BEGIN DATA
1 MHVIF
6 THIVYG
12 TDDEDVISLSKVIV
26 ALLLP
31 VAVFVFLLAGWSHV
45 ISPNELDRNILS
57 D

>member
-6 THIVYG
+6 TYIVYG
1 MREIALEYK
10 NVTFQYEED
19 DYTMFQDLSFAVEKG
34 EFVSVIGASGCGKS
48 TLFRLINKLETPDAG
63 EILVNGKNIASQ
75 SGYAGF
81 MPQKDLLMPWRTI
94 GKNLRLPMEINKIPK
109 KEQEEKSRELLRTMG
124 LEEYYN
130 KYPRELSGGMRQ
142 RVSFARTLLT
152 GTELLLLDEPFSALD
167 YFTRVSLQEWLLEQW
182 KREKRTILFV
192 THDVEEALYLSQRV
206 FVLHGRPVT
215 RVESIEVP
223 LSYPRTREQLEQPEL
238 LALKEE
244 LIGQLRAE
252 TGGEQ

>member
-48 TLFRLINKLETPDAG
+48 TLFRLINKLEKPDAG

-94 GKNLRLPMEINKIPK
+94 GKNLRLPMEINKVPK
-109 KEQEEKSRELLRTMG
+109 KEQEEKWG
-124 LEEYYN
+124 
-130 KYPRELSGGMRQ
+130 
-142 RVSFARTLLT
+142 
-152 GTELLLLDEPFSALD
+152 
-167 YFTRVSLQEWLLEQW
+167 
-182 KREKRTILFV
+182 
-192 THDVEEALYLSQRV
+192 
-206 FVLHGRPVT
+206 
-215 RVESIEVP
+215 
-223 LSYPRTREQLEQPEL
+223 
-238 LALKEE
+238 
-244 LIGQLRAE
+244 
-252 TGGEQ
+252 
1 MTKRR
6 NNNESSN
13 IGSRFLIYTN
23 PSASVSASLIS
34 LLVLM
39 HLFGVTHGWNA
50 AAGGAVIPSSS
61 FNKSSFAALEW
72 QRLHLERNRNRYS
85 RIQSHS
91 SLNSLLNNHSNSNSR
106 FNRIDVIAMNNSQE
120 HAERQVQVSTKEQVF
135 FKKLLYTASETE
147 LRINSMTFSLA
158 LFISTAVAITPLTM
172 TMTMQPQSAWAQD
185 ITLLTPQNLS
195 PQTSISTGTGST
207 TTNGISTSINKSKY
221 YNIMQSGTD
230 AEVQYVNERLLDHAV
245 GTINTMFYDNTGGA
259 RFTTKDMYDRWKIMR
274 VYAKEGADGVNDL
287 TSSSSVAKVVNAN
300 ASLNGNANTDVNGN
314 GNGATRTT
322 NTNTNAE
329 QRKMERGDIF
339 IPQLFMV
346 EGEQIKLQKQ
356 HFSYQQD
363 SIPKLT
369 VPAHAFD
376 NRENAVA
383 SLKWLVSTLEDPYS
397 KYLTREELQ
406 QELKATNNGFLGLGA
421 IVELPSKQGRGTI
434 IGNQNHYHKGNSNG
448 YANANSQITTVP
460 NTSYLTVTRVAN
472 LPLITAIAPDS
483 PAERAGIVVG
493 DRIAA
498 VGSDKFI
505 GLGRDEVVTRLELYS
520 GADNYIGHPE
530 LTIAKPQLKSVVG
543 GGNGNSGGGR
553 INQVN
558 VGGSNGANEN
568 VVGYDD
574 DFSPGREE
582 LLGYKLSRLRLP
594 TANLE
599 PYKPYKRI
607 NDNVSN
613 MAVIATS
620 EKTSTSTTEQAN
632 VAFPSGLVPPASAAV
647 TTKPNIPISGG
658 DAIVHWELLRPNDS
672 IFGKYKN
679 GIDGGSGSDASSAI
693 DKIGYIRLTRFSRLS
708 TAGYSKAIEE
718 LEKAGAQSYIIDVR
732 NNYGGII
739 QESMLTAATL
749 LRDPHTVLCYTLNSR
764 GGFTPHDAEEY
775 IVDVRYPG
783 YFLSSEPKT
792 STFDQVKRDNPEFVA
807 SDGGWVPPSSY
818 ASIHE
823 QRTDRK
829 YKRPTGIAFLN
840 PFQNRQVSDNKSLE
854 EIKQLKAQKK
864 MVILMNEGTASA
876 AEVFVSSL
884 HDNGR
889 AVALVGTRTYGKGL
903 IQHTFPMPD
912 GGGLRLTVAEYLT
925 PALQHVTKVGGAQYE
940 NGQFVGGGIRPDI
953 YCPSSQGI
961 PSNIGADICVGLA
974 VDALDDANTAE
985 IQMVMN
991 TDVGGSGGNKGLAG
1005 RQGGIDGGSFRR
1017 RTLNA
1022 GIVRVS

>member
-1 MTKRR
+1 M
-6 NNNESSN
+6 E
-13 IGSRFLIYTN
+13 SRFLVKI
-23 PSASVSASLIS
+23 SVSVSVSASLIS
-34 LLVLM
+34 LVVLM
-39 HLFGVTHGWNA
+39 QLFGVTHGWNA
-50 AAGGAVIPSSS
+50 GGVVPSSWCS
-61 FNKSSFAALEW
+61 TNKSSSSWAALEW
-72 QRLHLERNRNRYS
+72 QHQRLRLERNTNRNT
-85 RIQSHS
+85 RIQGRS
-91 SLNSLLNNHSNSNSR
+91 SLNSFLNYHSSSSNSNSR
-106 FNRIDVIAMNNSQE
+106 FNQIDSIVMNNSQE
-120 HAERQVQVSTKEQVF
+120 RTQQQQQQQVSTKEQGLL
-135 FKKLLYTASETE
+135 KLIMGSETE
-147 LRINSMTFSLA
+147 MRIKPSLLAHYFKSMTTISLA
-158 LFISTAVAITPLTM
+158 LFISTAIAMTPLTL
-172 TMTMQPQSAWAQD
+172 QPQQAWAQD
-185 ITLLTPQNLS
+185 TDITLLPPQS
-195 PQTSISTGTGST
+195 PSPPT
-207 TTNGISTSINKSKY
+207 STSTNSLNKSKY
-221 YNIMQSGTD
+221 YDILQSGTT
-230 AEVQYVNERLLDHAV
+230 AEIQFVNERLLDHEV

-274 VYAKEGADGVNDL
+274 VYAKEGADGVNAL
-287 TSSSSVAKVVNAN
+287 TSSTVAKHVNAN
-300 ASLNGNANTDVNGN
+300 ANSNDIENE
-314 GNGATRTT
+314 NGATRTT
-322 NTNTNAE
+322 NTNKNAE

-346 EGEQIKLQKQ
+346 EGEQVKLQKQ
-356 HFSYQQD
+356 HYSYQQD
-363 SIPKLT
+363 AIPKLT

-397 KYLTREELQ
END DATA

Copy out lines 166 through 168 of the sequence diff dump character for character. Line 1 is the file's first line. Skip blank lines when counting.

-1 MTKRR
+1 M
-6 NNNESSN